# Message #1351

From: "Galla, Matthew" <mgalla@trinity.edu>

Subject: Re: [MC4D] Re: Other 4D puzzles

Date: Wed, 26 Jan 2011 04:52:00 -0600

Hey guys,

Thanks for really running with this idea! I hope you are starting to feel

some of the excitement I’ve had for a long time :)

Roice:

I think I will take your suggested terminology of parallel to vertex,

thanks! And yes, I think you are associating the extra cut to the right

phenomenon. Now there may be a more mathematical reason for this, but my

impression is that these extra cuts are caused by the number of cells

meeting at a edge and at a vertex in the 4D shape. In the case of the

24Cell, 3 cells meet at every edge (and 2 faces meet at every edge in an

octahedron). When one of these cells is rotated, it also moves one layer of

each of the other 2 cells, while the pieces "in common" of these two layers

are pairs of stickers that represent the same group of pieces. However, 6

cells meet at every vertex (and 4 faces meet at every vertex in an

octahedron). When one of these cells is rotated, it also moves one layer of

4 of the other cells (see the correlations in the numbers?). However, the

remaining cell is also affected and it is from this interaction the

additional cut is born, parallel to the vertex (and it must line up with the

cut depth of the cuts parallel to the faces of the cell). On the 16Cell, 4

cells meet at an edge, leaving one that receives a new cut parallel to the

edge; and 8 cells meet at a vertex: moving one moves 3 via face cuts, and 3

via edge cuts. The remaining 1 receives a new cut parallel to the vertex. So

yes, a cell-turning 16Cell exhibits all 3 cut types. I also agree with your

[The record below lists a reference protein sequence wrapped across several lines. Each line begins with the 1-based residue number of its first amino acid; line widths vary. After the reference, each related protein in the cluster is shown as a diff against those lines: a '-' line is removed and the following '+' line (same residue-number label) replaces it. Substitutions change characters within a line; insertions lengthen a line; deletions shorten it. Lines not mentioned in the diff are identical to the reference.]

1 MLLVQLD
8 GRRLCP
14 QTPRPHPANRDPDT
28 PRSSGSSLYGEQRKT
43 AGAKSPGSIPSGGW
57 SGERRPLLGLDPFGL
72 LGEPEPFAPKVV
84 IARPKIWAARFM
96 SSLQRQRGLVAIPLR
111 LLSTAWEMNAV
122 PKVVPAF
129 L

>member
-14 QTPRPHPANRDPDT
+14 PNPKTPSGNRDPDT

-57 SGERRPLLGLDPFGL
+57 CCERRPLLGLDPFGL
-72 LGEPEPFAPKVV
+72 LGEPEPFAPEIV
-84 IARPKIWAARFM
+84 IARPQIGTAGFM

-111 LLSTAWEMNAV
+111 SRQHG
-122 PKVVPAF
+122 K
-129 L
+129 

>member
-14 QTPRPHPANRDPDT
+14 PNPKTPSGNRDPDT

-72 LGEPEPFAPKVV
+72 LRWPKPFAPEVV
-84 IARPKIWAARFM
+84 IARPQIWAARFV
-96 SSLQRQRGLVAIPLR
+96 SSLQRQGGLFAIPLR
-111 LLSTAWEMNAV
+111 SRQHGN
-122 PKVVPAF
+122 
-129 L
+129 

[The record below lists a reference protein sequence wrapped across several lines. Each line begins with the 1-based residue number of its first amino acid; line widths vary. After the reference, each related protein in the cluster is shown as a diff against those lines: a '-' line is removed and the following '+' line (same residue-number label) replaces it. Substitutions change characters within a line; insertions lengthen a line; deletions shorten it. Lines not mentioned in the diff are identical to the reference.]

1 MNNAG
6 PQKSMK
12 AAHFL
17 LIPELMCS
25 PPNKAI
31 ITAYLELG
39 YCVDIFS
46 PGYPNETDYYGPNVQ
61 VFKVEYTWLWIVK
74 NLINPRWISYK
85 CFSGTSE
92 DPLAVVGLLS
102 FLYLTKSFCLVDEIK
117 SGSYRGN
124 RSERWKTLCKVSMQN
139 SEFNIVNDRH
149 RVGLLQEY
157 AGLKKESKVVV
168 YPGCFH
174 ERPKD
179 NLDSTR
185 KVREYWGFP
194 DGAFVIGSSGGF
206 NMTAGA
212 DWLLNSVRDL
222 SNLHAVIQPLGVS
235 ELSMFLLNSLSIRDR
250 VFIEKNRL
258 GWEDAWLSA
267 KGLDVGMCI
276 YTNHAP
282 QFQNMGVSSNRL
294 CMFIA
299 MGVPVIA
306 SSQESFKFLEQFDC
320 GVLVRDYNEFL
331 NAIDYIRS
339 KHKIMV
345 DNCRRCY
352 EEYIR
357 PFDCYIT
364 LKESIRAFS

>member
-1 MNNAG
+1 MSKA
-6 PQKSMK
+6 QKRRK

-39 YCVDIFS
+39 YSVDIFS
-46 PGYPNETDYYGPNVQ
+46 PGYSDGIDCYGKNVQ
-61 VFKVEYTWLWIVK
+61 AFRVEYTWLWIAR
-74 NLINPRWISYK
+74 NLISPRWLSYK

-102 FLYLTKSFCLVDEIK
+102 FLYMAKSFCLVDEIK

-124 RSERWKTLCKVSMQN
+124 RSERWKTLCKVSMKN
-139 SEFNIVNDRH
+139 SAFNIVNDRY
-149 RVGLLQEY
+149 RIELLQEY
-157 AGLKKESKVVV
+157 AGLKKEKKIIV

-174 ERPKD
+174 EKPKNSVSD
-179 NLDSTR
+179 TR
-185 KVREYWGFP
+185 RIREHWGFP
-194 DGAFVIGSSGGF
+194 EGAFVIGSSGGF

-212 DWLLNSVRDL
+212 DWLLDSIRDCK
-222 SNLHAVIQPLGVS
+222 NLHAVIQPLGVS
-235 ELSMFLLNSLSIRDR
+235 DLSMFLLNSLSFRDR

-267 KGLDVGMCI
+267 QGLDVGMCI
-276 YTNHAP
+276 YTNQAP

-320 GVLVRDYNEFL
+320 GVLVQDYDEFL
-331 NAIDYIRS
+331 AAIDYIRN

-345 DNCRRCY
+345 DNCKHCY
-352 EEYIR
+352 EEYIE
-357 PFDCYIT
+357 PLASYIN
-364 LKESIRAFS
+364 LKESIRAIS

hesitation on the ambiguous names for these monsters. I was merely using 4D

Skewb and 24Cell FTO in lieu of a better name for discussion purposes.

Though I am having trouble seeing how 4D megaminx can possibly refer to

anything but the Magic120Cell…. Perhaps I need to ponder that longer.

Andrey:

Yes, you got the 24-cell I had in mind exactly right. There would be 57

pieces in one cell: 6 corners (6C), 6 sub-corners (1C), 12 edges (3C), 24

"offset faces" (2C), 8 "sub-faces" (!!!!!!!2C!!!!!!!), and 1 center (1C)

[grand total of 672 visible pieces for the whole puzzle, I believe]. For

this puzzle the sub-corners are not mathematically connected in any way, so

each one acts independently and would naturally have only one color.

However, what I am calling the "sub-faces" (attempting to use your

terminology) ARE mathematically connected in pairs (in fact I believe they

would be one physical piece if the 4D puzzle could be constructed in

physical form). Because of this, each piece has 2 colors (stickers),

making their orientation partially distinguishable: only 3 of the 6 possible

orientations would be accepted as correct. Adding extra colors to make the

orientation (and permutation in the case of the sub-corners!) of these

pieces visible is of course an option, just as it was on the 4D cube and

120Cell with the centers. As neither of those puzzles used them, I was sort

of leaning toward not adding "super" colors, but there is definitely

something missing without them. Maybe it could be optional to add "super

stickers"? :)

As far as the face-turning 16 cell goes, the number of pieces depends on

your cut depth. I have to admit, I was too interested in the 24Cell to

really consider any tetrahedral-faced puzzle but I certainly can now.

Assuming a cut shallow enough that no deeper interactions have occurred, I

believe you get a few more pieces than you have listed. Applying all 3 types

of cuts, I THINK I am seeing:

4 corners [rotated by 3 face cuts, 3 edge cuts, and 1 vertex cut] (8C),

4 sub-corners [rotated by 3 face cuts and 3 edge cuts] (1C),

12 "offset faces" [rotated by 3 face cuts and 2 edge cuts] (2C),

12 "offset sub-edges" [rotated by 3 face cuts and 1 edge cut] (1C), (these

are tricky - they are located between 2 "offset face" stickers and 1 edge

sticker)

4 "sub-sub-corners" [rotated by 3 face cuts] (1C) (Dunno what else to call

these - they are located exactly between a sub-corner sticker and a center

sticker)

6 edges [rotated by 2 face cuts and 1 edge cut] (4C),

6 sub-edges [rotated by 2 face cuts] (1C)

4 faces [rotated by 1 facecut] (2C)

1 center [rotated by nothing but cell rotation itself] (1C)

[it appears that rotation by x face cuts, y edge cuts, and z vertex cuts is